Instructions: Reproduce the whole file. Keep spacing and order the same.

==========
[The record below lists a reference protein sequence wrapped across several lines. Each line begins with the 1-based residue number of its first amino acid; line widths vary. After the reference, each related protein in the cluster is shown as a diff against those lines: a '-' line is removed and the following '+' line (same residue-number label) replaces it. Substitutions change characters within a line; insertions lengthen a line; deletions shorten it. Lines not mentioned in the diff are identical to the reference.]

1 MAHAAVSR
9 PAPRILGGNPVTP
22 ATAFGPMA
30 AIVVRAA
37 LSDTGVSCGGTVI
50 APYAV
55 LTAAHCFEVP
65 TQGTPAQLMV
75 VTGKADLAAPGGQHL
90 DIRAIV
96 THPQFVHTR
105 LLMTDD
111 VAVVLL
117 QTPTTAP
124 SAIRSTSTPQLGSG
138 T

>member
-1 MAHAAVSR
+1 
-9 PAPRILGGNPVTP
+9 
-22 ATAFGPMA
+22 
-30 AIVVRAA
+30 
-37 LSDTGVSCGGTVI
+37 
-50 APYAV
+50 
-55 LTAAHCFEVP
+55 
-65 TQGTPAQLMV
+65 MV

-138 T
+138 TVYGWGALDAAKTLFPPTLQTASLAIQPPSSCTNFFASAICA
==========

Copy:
[The record below lists a reference protein sequence wrapped across several lines. Each line begins with the 1-based residue number of its first amino acid; line widths vary. After the reference, each related protein in the cluster is shown as a diff against those lines: a '-' line is removed and the following '+' line (same residue-number label) replaces it. Substitutions change characters within a line; insertions lengthen a line; deletions shorten it. Lines not mentioned in the diff are identical to the reference.]

1 MAHAAVSR
9 PAPRILGGNPVTP
22 ATAFGPMA
30 AIVVRAA
37 LSDTGVSCGGTVI
50 APYAV
55 LTAAHCFEVP
65 TQGTPAQLMV
75 VTGKADLAAPGGQHL
90 DIRAIV
96 THPQFVHTR
105 LLMTDD
111 VAVVLL
117 QTPTTAP
124 SAIRSTSTPQLGSG
138 T

>member
-1 MAHAAVSR
+1 
-9 PAPRILGGNPVTP
+9 
-22 ATAFGPMA
+22 
-30 AIVVRAA
+30 
-37 LSDTGVSCGGTVI
+37 
-50 APYAV
+50 
-55 LTAAHCFEVP
+55 
-65 TQGTPAQLMV
+65 MV

-138 T
+138 TVYGWGALDAAKTLFPPTLQTASLAIQPPSSCTNFFASAICA